I recently stumbled across a fantastic post by Doug Dawson about the government’s role in 5G. Here’s a bit of it (emphasis mine):
It’s been really interesting to watch how much the federal government talks about 5G technology. I’ve not seen anything else like this in my adult lifetime…I’ve been hearing about the 5G war for a few years now and I still don’t know what it means. 5G is ultimately a broadband technology. I can’t figure out how the US is harmed if China gets better broadband. If there is now a 5G war, then why hasn’t there been a fiber-to-the-home war? I saw recently where China passed us in the number of last-mile fiber connections, and there wasn’t a peep about it out of Congress…Cellular carriers worldwide are crowing about 5G deployment, yet those deployments contain none of the key technology that defines 5G performance. There is no frequency slicing. There is no bonding together of multiple frequencies to create larger data pipes. There is no massive expansion of the number of connections that can be made at a website. Cellphones can’t yet connect to multiple cell sites. What we have instead, for now, are new frequencies layered on top of 4G LTE…The carriers admit that the 600 MHz and the 850 MHz spectrum being deployed won’t result in faster speeds than 4G LTE…It’s starting to look like the real reason for the talk about a 5G war is to drum up sympathy for the big cellular carriers as a justification for big government giveaways.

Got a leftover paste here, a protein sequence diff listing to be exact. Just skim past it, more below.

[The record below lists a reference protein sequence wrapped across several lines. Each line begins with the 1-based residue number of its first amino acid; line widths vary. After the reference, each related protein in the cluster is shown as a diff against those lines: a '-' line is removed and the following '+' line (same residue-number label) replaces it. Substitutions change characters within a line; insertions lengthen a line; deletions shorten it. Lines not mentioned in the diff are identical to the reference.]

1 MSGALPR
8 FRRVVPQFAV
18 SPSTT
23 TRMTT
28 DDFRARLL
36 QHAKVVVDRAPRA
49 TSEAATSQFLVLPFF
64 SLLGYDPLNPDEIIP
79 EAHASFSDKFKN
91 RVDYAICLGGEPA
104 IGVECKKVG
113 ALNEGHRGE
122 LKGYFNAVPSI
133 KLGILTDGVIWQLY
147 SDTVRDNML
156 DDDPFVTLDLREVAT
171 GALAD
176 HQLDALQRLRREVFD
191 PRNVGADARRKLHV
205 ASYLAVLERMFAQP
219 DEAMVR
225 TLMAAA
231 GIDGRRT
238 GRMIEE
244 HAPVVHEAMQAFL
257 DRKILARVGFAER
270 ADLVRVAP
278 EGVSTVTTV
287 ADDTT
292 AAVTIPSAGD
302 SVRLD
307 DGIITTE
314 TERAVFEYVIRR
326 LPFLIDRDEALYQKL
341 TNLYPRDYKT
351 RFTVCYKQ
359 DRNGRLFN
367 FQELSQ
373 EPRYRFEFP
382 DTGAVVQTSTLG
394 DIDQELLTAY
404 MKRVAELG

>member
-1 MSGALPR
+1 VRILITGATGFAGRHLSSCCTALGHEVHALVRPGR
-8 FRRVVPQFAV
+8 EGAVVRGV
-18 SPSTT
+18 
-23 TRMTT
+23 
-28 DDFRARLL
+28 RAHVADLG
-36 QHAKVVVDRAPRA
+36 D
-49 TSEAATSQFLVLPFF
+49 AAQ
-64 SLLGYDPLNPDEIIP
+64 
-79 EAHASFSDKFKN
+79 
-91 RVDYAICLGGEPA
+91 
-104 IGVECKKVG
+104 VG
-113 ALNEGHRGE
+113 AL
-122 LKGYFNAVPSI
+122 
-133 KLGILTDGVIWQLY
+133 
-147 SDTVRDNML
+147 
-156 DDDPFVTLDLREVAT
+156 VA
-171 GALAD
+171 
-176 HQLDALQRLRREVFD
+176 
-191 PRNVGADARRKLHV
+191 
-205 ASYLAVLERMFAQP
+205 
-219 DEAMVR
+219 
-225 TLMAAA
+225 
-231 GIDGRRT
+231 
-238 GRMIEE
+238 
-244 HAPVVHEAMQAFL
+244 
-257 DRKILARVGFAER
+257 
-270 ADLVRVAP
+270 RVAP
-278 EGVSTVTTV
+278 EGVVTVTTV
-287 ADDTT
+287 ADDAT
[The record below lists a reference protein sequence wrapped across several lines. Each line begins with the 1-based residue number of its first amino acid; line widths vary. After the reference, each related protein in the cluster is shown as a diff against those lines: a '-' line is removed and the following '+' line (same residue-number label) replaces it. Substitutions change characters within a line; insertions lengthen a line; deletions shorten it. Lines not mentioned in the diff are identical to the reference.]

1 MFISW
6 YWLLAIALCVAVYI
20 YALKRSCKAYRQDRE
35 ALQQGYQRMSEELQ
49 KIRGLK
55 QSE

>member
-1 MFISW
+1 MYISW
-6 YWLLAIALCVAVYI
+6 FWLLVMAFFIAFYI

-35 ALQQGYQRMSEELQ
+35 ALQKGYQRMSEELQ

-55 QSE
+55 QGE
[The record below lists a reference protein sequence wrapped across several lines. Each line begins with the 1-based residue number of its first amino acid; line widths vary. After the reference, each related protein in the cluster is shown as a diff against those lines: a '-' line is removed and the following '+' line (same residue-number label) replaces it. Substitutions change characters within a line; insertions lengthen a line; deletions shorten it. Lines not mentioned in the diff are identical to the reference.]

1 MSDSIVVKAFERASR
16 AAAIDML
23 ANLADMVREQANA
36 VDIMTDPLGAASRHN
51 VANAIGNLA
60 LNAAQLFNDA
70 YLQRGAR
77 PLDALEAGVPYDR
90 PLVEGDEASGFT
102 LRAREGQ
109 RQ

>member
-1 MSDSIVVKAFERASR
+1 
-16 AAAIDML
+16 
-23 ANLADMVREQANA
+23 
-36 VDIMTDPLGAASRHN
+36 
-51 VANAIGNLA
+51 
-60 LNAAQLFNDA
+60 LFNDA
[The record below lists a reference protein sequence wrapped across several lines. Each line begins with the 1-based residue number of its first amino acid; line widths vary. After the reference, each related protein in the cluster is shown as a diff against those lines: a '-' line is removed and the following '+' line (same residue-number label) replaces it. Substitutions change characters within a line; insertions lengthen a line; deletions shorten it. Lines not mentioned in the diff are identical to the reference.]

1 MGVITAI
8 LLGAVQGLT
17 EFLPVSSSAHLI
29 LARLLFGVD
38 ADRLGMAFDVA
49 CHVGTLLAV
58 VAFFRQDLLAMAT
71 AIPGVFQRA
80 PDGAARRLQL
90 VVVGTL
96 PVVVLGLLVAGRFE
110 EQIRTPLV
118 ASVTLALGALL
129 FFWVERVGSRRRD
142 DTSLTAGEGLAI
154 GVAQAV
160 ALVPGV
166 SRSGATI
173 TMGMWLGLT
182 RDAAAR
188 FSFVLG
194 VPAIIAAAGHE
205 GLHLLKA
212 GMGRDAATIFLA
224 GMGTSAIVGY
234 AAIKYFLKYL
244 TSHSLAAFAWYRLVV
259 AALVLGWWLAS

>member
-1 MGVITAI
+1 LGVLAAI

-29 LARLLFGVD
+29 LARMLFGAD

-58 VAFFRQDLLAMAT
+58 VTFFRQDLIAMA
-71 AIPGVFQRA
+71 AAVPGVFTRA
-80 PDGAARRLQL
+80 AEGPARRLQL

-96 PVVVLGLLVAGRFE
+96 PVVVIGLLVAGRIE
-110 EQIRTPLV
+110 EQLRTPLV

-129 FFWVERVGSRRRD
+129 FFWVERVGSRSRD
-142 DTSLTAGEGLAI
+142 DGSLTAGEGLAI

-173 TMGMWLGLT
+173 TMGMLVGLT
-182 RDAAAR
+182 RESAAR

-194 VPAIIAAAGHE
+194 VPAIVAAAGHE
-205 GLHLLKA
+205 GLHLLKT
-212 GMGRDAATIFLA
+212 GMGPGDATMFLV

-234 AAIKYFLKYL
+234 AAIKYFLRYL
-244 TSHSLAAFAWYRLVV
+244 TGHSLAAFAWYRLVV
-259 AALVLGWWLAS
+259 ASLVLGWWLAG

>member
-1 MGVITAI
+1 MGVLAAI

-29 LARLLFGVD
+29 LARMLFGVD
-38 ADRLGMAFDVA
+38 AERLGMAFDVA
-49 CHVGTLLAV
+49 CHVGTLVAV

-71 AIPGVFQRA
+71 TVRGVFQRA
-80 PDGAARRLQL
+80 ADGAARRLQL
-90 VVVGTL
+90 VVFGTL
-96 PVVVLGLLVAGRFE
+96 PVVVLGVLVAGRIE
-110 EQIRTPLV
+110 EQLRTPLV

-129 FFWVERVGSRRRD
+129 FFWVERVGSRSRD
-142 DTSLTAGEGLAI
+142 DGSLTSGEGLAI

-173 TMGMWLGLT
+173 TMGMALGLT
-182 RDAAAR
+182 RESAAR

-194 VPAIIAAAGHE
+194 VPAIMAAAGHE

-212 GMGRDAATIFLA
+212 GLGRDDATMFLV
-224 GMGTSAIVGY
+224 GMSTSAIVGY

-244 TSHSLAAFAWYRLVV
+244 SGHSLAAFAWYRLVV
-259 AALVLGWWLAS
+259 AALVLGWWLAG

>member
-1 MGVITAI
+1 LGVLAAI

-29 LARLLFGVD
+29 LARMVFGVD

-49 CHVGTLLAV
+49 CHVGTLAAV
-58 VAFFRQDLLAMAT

I mostly agree with Dawson, and I strongly recommend the full post.